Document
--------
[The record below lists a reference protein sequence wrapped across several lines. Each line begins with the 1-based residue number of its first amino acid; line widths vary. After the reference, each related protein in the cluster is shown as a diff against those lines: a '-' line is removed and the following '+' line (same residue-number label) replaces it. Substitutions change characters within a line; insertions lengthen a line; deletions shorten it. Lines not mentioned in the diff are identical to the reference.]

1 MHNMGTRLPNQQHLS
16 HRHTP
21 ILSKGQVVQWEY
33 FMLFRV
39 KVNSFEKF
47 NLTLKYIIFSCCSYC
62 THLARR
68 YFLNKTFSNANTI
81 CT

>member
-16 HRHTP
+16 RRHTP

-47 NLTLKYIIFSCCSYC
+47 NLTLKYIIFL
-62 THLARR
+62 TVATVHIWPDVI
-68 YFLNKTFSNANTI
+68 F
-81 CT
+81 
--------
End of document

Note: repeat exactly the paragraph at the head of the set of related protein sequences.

[The record below lists a reference protein sequence wrapped across several lines. Each line begins with the 1-based residue number of its first amino acid; line widths vary. After the reference, each related protein in the cluster is shown as a diff against those lines: a '-' line is removed and the following '+' line (same residue-number label) replaces it. Substitutions change characters within a line; insertions lengthen a line; deletions shorten it. Lines not mentioned in the diff are identical to the reference.]